Westmount Long-Term Care Residence met and surpassed their target for reducing potentially inappropriate use of antipsychotics among their resident population, as outlined in their Quality Improvement Plan progress report from 2017/18.
Health Quality Ontario was impressed by this great work and had a chance to catch up with Carol Marchand, Co-DOC and Melanie Negru, BSO RN to better understand what strategies were effective in achieving this success.
What strategies helped you reduce antipsychotic use so successfully?
There were a number of strategies we used to reduce antipsychotic medication use in our home.
Working with our Behavioural Supports Ontario (BSO) team:
We attribute a large part of our success to the BSO team that spearheaded this work. We received extra funding from our LHIN for extra BSO hours, which allowed the BSO team to be on-site. With this model, the BSO team concentrated their efforts and completed more intense QI work with residents and staff members. The BSO team includes a nurse and personal support worker. We’ve worked with the same two individuals since the start of the BSO initiative in 2012.
Education was also a big part of our success. Our pharmacist and psychogeriatric resource consultant (PRC) provided education to our physicians, nurses, staff, residents and families about antipsychotic use. The education provided a review of the different types of antipsychotics, the effects of antipsychotic medication, appropriate and inappropriate use, and awareness that not all behaviours can be altered by these types of medication.
Our psychiatrist also delivered education to residents’ families about the benefits, risks and alternatives to antipsychotics. We found that families were more receptive to this message from a trusted source. The education was done in an informal environment so that families would be comfortable to ask questions.
Initially there were some concerns from staff and some family members, fearing that removing the medication may cause behaviours to escalate. Our education provided data and insight into the benefits of being off the medication, as well as, how we were going to implement alternatives.
Implementing non-pharmacological interventions:
With the reduction of antipsychotic use, the home chose to implement non-pharmacological interventions to manage responsive behaviours among our residents. We used the Montessori program, which we tailor to our residents. We rolled out the program one unit at a time to determine how to successfully de-escalate responsive behaviours.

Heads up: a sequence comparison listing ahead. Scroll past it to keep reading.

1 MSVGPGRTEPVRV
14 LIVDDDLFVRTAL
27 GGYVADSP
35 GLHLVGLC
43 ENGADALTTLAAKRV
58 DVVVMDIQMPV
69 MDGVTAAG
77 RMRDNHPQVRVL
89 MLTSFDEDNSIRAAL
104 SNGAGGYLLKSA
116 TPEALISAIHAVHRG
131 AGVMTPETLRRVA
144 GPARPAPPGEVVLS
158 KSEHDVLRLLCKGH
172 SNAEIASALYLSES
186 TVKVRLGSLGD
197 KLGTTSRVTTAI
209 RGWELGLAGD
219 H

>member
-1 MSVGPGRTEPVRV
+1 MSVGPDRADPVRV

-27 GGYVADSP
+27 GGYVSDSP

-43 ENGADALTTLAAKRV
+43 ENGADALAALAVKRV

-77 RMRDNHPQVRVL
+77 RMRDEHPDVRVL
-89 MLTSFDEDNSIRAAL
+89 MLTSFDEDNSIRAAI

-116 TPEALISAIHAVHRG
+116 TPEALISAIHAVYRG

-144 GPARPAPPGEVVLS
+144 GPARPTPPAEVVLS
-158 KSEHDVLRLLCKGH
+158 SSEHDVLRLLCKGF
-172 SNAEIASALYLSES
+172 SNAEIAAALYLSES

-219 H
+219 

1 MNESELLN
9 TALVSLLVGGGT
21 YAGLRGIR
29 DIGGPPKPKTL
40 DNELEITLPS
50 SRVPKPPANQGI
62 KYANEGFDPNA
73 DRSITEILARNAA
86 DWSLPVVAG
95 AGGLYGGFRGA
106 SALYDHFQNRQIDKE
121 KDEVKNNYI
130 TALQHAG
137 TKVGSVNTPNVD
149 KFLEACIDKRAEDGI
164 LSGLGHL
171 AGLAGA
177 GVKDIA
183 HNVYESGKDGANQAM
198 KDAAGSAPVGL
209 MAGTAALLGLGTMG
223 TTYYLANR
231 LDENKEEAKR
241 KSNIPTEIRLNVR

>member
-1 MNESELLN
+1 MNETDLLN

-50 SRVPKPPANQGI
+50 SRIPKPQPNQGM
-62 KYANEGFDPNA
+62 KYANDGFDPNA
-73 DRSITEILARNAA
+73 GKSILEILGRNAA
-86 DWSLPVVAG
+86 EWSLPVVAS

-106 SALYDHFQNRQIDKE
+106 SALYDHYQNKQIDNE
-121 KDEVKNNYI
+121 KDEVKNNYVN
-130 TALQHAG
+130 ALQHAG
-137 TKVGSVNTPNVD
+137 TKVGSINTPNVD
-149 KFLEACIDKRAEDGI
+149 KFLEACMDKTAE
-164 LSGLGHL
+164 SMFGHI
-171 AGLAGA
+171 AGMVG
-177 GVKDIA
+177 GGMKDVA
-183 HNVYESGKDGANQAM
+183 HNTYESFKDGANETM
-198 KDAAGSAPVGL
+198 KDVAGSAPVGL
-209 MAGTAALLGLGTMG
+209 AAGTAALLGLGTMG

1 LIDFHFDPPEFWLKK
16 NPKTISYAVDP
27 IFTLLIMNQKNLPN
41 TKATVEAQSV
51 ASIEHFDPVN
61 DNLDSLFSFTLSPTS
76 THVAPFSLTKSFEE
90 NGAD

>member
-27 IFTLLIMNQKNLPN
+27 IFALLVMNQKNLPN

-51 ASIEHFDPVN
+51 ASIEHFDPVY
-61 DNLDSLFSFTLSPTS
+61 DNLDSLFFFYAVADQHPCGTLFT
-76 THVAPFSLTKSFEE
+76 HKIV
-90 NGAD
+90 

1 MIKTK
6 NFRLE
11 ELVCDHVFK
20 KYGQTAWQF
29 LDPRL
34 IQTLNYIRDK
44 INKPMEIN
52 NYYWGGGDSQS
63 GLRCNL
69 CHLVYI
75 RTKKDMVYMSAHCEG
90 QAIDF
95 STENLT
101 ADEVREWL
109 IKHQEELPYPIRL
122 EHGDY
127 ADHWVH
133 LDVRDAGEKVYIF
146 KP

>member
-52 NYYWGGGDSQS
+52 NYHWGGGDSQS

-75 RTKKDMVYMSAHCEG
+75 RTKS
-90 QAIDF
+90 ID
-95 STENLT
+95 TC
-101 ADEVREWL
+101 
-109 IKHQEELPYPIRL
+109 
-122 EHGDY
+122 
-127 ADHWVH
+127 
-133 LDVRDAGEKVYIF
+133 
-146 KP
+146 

Aromatherapy was another approach we used in individual resident’s rooms. Anecdotally, we have seen positive impacts on anxiety and responsive behaviours.
Monitoring medication use:
Finally, medication monitoring was another important strategy we used. At admission, use of antipsychotic medications and behaviours are flagged and automatically sent to the BSO team and pharmacist. These residents are then monitored for three months to determine the possibility of weaning off of antipsychotics. The BSO team also makes suggestions to our physicians about trialing a reduction in antipsychotics among certain suitable residents.
Our BSO nurse also completes the psychotropic drug use Resident Assessment Protocol (RAP) for each resident found on the RAI-MDS assessment tool. This gives her the ability to focus on these residents and complete a thorough assessment of their needs and capabilities with regards to psychotropic drug use reduction.
Did any of your initiatives focus on changes to coding?
Previously, staff members were responsible for coding. We then changed this role to the BSO nurse who now completes all the coding for psychotropic medications. As a result, residents are coded more accurately.
We also have the BSO nurse and RAI Coordinator double-checking that hallucinations and delusions are being captured through the weekly resident care huddles, progress notes, etc.
Do you have advice for Long-Term Care homes looking to reduce the use of antipsychotics?
Go slow. Use the “one resident at a time” mantra. Work closely with your physician, residents and family members to get them on board and discuss alternative interventions. This type of quality improvement work requires a multi-pronged approach. Engage with all your stakeholders to achieve collective success.
Do you have questions or advice for reducing antipsychotic use in long-term care? Add your comments below to share with the QI community.
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